In the near term, supplies will remain sufficient in North America. The market remained sluggish at the end of 2009 as packing plants were long on inventory and heading into holiday kills. Looking into the first quarter of 2010, a large number of early-placed yearlings that put on gain during a relatively mild fall will be coming to market. The economy continues to be the wild card; any non-stimulus growth in the U.S. will be positive news. Even so, when the economy starts to turn it’s unlikely beef demand will spring back quickly as consumers are reluctant to increase spending too early during the recovery phase of a recession. Fed cattle prices are expected to start the new year steady at best. The Canadian fed cash market needs to see a lower Canadian dollar, smaller carcass weights and increased demand in 2010.
Calf prices generally see a seasonal increase as supplies tighten up and the new calf crop starts to hit the ground. But heading into the first quarter of 2010 we are looking for steady feeder calf prices. The feeder basis is tight and the Canadian market will likely follow moves made in the U.S. On the negative side, the outlook for fed cattle is fairly bleak and that is bound to influence the feeders. Keep a close eye on the Canadian dollar. Any upward movement in the exchange rate would be very negative to prices while a strengthening U.S. dollar could create room for additional feeder exports in the New Year.
As we move into the new year the supplies of cull cows coming to market should tighten, giving some improvement in prices. The economic crisis has driven consumers to eat more meals at home and that is supportive to the cow market. This reinforces the seasonal trend that historically sees cow prices slowly push higher through the first quarter reaching a high in late summer or early spring.
Fed cattle prices continued to struggle in the fourth quarter. October fed steers averaged just shy of $81 per cwt (down $12.40 from 2008) while the November average slipped to $78.76/cwt. Up to press time in December Alberta prices were averaging a disappointing $77.03, a full 21 per cent below a year ago. Cutouts continued to pull the cash trade down. Slow beef movement prevailed heading into the last month of the year as the post-U.S. thanksgiving trade was even slower than normal. This slow trade was easily satisfied with ample supplies on North American markets. Carcass weights continue to run high, by as much as 34 pounds over 2008 in Canada at the start of December. But that is merely a symptom of a market beset by slower beef movement, unstable fed markets, larger domestic kill, a rapid rise in the Canadian dollar and a cheapening cost of gain.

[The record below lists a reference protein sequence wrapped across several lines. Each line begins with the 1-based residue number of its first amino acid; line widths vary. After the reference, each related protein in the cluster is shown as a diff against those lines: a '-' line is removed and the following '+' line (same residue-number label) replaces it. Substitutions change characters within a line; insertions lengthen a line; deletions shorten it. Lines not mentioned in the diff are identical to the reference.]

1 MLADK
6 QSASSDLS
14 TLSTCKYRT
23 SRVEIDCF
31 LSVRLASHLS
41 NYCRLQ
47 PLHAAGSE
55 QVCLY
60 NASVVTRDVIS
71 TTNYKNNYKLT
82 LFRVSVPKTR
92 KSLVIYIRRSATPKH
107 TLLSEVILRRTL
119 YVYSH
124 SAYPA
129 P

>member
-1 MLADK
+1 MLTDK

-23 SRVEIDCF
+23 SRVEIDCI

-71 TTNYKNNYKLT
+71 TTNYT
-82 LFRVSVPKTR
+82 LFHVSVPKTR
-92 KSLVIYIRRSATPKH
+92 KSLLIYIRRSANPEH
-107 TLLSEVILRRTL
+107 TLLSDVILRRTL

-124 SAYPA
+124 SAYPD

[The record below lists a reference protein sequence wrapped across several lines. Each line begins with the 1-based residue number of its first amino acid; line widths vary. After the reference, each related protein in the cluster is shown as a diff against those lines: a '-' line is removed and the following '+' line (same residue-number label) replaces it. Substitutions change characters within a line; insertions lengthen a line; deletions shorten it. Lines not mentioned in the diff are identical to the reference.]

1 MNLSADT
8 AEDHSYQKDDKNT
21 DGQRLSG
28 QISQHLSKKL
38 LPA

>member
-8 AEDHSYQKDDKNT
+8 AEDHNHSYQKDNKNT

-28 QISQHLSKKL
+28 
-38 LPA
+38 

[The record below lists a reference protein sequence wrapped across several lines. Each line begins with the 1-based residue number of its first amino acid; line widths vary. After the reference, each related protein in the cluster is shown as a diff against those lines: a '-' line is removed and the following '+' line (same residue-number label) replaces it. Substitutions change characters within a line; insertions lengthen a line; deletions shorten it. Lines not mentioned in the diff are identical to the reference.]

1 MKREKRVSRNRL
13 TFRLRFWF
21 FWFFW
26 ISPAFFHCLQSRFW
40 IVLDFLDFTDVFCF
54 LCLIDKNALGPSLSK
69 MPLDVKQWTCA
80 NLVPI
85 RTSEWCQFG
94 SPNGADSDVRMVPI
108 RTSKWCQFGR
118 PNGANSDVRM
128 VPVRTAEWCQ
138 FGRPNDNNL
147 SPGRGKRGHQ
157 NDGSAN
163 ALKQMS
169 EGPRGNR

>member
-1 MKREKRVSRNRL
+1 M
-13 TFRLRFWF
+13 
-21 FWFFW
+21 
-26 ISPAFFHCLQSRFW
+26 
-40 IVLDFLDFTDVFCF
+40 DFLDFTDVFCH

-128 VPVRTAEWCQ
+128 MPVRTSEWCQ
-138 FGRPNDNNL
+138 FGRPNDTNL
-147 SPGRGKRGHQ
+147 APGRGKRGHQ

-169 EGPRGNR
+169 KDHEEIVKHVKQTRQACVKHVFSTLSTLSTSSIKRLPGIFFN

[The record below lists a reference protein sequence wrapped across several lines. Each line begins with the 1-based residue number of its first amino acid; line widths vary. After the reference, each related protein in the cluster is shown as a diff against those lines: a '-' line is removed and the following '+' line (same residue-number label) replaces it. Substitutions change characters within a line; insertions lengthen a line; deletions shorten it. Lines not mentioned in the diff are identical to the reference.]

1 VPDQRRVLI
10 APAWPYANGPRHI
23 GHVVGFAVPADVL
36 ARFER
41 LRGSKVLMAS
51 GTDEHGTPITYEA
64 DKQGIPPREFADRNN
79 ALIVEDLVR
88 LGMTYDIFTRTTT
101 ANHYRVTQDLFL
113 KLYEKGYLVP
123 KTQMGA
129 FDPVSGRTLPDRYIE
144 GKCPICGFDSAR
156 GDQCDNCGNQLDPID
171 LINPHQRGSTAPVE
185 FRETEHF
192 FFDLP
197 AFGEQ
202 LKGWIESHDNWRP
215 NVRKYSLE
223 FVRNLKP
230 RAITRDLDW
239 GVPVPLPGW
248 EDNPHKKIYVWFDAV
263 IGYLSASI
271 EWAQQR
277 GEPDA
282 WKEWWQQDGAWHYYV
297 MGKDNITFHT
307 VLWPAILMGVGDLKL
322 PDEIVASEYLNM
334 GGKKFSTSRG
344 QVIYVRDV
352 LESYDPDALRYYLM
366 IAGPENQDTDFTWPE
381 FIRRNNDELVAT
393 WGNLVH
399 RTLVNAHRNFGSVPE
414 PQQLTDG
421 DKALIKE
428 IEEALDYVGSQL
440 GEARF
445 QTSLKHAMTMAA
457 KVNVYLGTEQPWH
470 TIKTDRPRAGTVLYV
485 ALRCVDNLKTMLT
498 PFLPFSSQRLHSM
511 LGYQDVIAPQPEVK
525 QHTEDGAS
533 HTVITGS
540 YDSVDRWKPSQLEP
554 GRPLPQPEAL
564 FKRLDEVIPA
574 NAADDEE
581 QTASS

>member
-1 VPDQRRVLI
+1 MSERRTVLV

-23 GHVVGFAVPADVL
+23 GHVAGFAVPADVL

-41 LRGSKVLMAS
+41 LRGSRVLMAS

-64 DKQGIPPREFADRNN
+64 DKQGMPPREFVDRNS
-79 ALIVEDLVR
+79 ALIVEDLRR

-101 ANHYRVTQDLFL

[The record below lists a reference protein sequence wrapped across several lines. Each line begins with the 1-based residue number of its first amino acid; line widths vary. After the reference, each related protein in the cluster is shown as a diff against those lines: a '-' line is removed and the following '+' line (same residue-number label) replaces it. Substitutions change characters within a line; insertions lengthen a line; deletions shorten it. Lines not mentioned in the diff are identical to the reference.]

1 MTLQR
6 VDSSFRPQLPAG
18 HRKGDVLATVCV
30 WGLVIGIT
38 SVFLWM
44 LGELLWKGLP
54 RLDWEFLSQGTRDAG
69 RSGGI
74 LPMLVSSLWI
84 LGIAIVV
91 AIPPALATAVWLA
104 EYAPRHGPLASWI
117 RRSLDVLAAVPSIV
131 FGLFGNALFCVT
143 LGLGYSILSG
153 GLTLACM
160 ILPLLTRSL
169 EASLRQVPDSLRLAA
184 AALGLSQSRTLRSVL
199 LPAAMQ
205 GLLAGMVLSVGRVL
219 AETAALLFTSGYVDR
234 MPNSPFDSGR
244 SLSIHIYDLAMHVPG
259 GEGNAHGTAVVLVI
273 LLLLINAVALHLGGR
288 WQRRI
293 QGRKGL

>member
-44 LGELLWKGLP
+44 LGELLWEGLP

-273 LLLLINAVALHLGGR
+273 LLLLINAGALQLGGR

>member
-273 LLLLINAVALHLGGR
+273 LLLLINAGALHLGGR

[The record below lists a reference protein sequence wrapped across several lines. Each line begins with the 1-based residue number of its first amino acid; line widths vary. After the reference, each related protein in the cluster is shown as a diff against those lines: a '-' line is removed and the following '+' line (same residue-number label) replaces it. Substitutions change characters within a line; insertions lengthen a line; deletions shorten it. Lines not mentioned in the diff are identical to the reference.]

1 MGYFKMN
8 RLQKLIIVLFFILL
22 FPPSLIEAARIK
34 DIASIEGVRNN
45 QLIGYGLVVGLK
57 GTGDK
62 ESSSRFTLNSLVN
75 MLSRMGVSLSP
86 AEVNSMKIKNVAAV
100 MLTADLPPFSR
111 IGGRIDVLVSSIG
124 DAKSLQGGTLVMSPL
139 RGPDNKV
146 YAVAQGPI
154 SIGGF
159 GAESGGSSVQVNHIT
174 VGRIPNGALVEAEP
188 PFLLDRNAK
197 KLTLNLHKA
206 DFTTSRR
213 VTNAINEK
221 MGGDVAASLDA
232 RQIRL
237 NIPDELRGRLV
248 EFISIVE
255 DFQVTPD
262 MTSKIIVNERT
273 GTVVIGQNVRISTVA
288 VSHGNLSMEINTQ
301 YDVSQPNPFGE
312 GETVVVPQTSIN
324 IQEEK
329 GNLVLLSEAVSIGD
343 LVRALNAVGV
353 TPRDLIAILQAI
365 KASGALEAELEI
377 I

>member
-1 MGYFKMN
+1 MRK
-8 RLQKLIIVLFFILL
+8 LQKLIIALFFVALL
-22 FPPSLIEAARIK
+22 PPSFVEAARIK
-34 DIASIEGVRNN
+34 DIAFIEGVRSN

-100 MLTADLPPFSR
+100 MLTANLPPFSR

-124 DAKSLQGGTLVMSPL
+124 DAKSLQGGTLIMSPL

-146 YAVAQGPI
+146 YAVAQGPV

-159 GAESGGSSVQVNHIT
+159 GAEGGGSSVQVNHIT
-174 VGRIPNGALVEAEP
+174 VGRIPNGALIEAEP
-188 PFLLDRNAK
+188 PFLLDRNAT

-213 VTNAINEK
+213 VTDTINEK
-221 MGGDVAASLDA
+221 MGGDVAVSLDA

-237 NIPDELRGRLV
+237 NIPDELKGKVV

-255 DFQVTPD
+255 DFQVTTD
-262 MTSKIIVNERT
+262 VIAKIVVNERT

The fed steer basis in early December was -9.00 per cwt, which is the narrowest cash-to-cash basis for that week since 2001. By comparison it was -20 under the U.S. during the same week in 2008 and -12.50 in 2007. Fed cattle exports to the third week of November totalled 485,724, down 22 per cent from the year before.
Alberta calf prices over the past six weeks remained mostly steady trading on either side of $105 per cwt. Despite a struggling fed market and no significant opportunities to hedge profits on live cattle into 2010 feedlot demand has held the feeder market throughout the fall run. The smaller 2009 calf crop had buyers eager to tie up inventory before year-end. At the start of December 550 Alberta feeders averaged $105.08/cwt which was basically unchanged from 2008 and 2007. Heavier feeders bounced between $91 to $93 for the past few months settling at $90.02 in the first week of December which was down more than $4.50 from last year and $2.50 below the price paid in 2007.
The feeder basis remains very tight. At press time feeder prices were running higher than the U.S. if quoted in Canada dollars and the freight is factored in. The average basis in November was -6.39 per cwt, the tightest it has been since 1997. As a result, feeder exports continued to track well below year-before levels. Up to the third week in November we exported 267,060 feeder cattle to U.S. buyers. That’s down 54 per cent from the same point in 2008.
Although the November cow kill in Canada was smaller than a year ago it was still large compared to other years. The same story was unfolding in the U.S. Not surprisingly, large volumes led to seasonally lower prices through the month. Western Canadian D1,2 cows averaged $34.11 per cwt in November, down from $35.55 in October and $4.70 below what cows were bringing in 2008. Butcher bulls in November averaged $44.52, down by $1.44 from the month before and off $7.02 on the year.
Debbie McMillin is a market analyst who ranches at Hanna, Alta.